The Thorax,
that is,
The Chest

The ribs, the breast bone(s), maybe the clavicles can be included here, too.
In... out... in... out...

The thorax is a bellows bounded by ribs, spine, breast bones, and diaphragm.

Depending on how picky you want to be, you can include or exclude the clavicles. If you are a comparative anatomist, the clavicles if joined in midline (with the next item) are the wish bone.

Either way, they articulate with the manubrium at its very top edge.

The first ribs sneak in under the collar bones (clavicles) to bracket the manubrium.

The manubrium is the top of three breast bones. It ends just above the second ribs.

Most of the breast bone is the sternum. The last rib to directly articulate with the sternum is the seventh.

Below the sternum is a hangy down bone nubbin called the xiphoid. Its main function is to terrify parents into thinking it is a tumor. "What's this bump?" This is especially true when the youngster is thin and when the sternum is spoon shaped pointing the xiphoid forwardish rather than down.

Ribs 8, 9, and 10 do a congo line thing to the prior rib. Ribs 11 and 12 float.

The ribs become cartilage as they approach the breast bones. The green stars (*) show the approximate transition points from bone to cartilage. That cartilage allows more flexibility.

The Bellows:

When the chest expands, the lungs expand as well by the vacuum created. If the chest were perforated, the lung would collapse even though the chest wall were expanded as the vacuum between chest wall and lung would fail. If the lung itself perforates, the vacuum would fail. That too, would cause lung collapse. There are conditions which predispose to spontaneous holes in the lung that cause collapse.

A plug any branch of the tree of pipes that deliver air to the lungs will collapse the lung that is supplied by that plumbing. In this instance, not from leakage but from absorption as the air gets transported from the blocked portion and, therefore, it deflates.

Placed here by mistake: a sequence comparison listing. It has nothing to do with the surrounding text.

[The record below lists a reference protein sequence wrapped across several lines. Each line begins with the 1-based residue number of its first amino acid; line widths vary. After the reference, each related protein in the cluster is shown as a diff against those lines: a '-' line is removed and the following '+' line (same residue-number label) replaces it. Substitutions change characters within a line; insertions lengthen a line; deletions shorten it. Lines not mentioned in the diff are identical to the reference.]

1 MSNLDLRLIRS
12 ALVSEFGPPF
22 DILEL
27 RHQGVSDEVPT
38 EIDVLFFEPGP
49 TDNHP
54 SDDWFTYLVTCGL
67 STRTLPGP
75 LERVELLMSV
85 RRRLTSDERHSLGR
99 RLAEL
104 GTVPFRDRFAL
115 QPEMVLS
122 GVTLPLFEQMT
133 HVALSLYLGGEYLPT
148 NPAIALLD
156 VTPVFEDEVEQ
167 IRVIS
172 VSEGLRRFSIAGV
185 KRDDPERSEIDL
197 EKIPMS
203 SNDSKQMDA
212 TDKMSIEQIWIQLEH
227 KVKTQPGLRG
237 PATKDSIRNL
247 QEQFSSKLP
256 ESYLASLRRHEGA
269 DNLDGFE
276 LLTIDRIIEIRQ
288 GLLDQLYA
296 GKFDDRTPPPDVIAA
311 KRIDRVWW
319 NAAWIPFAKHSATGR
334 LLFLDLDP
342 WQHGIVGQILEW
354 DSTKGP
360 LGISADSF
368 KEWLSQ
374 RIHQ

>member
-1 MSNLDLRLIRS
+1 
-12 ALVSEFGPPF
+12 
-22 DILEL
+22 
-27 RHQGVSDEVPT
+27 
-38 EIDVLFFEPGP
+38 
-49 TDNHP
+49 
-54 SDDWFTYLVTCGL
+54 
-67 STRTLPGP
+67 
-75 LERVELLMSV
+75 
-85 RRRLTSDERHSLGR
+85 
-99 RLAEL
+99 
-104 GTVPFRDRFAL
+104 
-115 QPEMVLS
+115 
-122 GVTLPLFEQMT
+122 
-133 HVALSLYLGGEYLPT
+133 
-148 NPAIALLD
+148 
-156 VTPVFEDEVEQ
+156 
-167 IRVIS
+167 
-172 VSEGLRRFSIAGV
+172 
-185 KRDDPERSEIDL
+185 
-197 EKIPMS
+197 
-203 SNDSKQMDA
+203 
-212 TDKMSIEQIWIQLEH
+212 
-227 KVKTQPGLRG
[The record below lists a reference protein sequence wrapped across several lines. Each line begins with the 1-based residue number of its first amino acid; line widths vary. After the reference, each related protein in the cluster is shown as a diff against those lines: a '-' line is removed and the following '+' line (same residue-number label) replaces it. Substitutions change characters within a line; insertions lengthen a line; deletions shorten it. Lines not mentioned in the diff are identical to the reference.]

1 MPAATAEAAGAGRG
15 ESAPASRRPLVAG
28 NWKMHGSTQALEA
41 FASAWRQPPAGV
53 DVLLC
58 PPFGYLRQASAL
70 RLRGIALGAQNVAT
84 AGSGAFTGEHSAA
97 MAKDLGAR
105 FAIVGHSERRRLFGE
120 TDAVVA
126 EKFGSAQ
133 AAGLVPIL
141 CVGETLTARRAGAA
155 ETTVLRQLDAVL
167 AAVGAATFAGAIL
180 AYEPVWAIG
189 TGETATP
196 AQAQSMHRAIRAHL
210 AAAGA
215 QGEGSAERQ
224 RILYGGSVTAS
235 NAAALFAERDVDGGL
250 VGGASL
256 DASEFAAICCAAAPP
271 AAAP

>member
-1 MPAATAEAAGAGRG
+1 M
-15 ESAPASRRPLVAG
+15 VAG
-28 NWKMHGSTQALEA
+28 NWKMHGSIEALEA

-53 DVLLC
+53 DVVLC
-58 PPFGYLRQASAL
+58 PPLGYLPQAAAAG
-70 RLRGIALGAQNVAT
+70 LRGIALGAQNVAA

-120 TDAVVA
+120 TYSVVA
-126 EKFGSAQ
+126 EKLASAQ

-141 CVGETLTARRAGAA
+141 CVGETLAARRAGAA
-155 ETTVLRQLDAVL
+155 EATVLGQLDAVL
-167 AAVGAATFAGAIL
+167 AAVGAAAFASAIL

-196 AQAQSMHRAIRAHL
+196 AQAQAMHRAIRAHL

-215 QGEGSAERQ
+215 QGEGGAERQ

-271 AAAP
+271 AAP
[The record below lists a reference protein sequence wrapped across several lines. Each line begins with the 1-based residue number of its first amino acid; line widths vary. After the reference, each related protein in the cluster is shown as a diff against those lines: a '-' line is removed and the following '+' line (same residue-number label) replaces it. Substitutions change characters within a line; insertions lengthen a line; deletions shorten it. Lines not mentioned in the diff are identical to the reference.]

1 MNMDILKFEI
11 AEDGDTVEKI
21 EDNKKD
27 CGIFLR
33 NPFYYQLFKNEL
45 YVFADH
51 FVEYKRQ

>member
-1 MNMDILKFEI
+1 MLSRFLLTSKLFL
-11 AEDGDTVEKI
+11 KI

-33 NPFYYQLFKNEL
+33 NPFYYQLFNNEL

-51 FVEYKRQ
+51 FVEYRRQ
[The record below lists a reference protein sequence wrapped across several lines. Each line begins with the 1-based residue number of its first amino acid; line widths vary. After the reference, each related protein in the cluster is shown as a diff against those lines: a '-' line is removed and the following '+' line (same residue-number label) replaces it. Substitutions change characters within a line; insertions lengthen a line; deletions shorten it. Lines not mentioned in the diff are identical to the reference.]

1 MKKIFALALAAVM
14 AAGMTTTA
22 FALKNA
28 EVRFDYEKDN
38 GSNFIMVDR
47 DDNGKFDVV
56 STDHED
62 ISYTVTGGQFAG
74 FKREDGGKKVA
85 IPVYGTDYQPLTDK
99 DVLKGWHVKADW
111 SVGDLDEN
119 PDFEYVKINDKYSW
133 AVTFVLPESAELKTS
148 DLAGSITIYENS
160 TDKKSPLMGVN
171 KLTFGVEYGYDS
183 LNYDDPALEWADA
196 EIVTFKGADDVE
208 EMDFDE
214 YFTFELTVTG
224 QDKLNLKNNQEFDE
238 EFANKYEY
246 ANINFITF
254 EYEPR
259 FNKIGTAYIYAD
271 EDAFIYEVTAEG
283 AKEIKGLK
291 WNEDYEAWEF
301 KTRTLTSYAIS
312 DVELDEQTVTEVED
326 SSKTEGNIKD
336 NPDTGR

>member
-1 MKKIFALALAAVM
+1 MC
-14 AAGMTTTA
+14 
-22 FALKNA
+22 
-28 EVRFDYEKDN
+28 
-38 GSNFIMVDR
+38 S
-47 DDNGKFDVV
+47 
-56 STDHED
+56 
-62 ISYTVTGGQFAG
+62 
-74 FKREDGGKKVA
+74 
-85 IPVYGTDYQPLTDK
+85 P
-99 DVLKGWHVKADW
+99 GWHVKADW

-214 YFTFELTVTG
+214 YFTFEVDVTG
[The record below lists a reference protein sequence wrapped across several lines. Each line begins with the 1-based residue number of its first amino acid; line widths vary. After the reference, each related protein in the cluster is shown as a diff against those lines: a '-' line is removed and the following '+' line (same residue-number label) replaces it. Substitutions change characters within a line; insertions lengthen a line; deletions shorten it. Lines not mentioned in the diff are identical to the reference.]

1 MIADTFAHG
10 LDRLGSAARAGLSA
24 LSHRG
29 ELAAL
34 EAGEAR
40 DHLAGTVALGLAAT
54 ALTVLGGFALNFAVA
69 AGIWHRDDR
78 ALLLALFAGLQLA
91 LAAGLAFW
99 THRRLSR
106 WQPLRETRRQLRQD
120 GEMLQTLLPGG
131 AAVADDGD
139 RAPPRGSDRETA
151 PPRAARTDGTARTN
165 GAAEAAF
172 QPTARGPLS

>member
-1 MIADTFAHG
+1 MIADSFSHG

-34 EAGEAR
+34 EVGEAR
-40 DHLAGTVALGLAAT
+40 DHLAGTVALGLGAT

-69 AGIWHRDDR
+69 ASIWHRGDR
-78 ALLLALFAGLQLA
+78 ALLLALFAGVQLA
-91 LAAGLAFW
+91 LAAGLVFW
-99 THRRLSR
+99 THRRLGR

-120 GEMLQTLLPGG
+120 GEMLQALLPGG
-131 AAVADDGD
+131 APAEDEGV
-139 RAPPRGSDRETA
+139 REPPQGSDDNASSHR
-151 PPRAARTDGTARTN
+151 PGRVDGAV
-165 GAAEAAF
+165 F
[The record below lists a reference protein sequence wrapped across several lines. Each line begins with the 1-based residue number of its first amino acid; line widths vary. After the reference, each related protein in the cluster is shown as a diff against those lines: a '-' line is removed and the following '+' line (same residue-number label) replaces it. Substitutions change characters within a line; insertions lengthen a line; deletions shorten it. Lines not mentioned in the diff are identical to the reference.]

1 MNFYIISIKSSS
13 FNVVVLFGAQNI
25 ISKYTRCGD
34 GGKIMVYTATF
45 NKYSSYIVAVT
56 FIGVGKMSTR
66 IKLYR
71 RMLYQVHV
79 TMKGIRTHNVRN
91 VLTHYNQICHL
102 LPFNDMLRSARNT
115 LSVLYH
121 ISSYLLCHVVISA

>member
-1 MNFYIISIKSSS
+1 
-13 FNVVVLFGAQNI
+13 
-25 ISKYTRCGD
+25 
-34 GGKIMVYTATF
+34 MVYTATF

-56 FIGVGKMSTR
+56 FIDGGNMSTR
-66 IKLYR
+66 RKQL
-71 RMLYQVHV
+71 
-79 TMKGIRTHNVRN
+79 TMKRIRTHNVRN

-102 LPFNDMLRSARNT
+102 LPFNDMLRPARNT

Normally a full sized person moves about half a quart of air per breath cycle (in-out). That is the tidal volume - like the tides - the amount normally expected to flow in and out.

The lungs are capable of about three additional quarts of air beyond the usual restful inspiration. This is inspiratory reserve volume.

We breathe out. The expiratory residual volume is the amount of air left in the lungs after a fullest out breathing. A full sized person has a bit more than a quart of air in the lungs with a fullest exhalation.

Vital capacity is tidal volume plus functional residual capacity.

This is an orthopedic site, why is this here?

Scoliosis. When spinal deformity twists the thoracic structures, the bellows may be stepwise diminished. That diminishment is carved out of the inspiratory reserve. The tidal volume keeps borrowing from the reserve --- until there is no more reserve. It varies with body shape and underlying conditions, but at about 40o of thoracic scoliosis, the reserve begins to be called upon for regular breathing. By 80o it is spent.

After 80 degrees, each further increase in curvature reflects in a drop on pO2 measurement (a measure of oxygen carried in the blood).

Another key issue of lungs in the neurologic disorders is reflux and aspiration. That food and gastric acid don't belong in the lungs is pretty obvious. How to detect and prevent that is definitely an issue, but not for here. Sorry. There is only so much space allotted us.